• EXPECTATIONS OF A DIGITAL CLASSROOM

    While learning in the virtual world is new for many of us, the classroom is not. Think of the virtual classroom as you do the traditional classroom and conduct yourself accordingly:

    • Behavioral standards, as outlined in the Code of Conduct, are in effect and will be enforced through coordination with administration. For example, lateness, inconsistent attendance, general mischief, plagiarism and disrespect will have consequences.
    • You are expected to be visible on camera when utilizing Microsoft TEAMS
    • Your failure to acknowledge random questioning during a class session can qualify as a CUT and will be addressed accordingly.
    • Grades will be reflective of demonstrated levels of cooperation, productivity and content mastery.
    • Grades will be earned based on attainment of documented performance standards on a variety of assessments.
    • You are strongly encouraged to utilize Extra Help Sessions as needed.
  • English 10 is designed to guide students to think more deeply and express themselves more exactly. The theme for the year is the process of choosing and pursuing goals. Students will, through interacting with literary characters, learn about the conflict between personal and societal goals/expectations for the individual, the complexities of choosing a course of action that may have both desirable and undesirable results, dealing with disappointment when a dream does not come true, and reimagining goals when it's time to move forward into a new chapter of their lives. Students will use thematic analysis, rhetorical analysis, synthesis and research to contextualize and then internalize the decision-making processes of the characters observed. Anchor texts will be The Crucible, Othello, Of Mice and Men, and House on Mango Street.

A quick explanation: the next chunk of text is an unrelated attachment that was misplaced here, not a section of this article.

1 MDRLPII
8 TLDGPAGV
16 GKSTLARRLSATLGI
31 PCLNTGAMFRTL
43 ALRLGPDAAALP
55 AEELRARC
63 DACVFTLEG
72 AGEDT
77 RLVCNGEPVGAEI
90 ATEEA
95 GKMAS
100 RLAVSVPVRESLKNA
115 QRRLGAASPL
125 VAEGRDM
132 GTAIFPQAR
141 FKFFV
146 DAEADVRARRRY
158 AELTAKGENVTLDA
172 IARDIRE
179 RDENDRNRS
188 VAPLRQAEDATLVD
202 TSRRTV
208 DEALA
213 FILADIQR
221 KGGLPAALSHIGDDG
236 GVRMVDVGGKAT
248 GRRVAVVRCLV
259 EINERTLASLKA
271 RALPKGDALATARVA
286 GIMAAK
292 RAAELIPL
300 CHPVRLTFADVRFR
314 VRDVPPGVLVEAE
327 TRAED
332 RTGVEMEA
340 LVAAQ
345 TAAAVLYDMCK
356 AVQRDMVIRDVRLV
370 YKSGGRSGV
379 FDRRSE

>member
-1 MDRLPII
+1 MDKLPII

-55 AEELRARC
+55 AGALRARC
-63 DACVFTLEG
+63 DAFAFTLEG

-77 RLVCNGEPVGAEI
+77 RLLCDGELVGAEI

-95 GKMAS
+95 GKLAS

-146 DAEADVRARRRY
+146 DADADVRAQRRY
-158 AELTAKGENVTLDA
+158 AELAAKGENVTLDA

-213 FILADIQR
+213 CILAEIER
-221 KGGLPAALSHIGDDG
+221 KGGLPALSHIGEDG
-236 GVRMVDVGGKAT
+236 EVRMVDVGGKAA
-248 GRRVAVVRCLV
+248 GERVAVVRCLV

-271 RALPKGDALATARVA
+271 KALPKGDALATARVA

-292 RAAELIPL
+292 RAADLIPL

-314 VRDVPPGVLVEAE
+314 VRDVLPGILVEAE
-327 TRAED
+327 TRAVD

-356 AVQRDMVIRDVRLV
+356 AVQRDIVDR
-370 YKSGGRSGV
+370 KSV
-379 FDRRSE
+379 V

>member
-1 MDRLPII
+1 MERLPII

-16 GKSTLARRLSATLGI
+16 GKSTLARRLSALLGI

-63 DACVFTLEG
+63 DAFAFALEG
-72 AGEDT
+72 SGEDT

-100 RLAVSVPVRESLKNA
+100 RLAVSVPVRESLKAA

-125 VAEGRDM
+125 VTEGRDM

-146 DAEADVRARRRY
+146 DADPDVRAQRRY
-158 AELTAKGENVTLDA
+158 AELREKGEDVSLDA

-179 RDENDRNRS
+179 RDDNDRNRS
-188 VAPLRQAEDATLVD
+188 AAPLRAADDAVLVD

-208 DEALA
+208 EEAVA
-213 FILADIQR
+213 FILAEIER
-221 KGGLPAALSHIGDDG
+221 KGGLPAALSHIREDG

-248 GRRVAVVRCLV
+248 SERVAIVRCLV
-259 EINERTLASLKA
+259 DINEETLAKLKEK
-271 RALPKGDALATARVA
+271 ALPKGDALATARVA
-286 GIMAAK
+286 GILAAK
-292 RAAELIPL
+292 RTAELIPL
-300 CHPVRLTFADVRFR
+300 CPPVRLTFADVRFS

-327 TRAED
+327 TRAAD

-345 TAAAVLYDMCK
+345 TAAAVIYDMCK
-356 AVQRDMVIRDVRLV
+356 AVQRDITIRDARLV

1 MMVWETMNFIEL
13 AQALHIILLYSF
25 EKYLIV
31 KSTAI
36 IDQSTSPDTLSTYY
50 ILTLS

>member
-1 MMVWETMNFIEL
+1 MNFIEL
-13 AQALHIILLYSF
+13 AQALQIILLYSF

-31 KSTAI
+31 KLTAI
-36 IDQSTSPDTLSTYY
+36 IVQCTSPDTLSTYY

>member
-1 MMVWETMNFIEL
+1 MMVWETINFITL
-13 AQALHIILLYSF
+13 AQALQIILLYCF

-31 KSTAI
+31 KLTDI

Stories help us make better decisions by showing us vividly how things might play out as a result of a choice made. They provide a safe venue in which to project consequences and subsequent decisions before we have to make a real-life choice. This year students will learn how to use literature to think about and discuss with others hypothetical actions and potential consequences. It will show them how to use logic to make educated guesses about how their decisions will affect others, and how their actions (or inaction) will affect their future selves. The different types of analysis they will be doing teach them the process of problem-solving: gathering necessary information and examining one aspect at a time of any complex issue, so that they can make an informed decision that's right for them and then move toward their goals.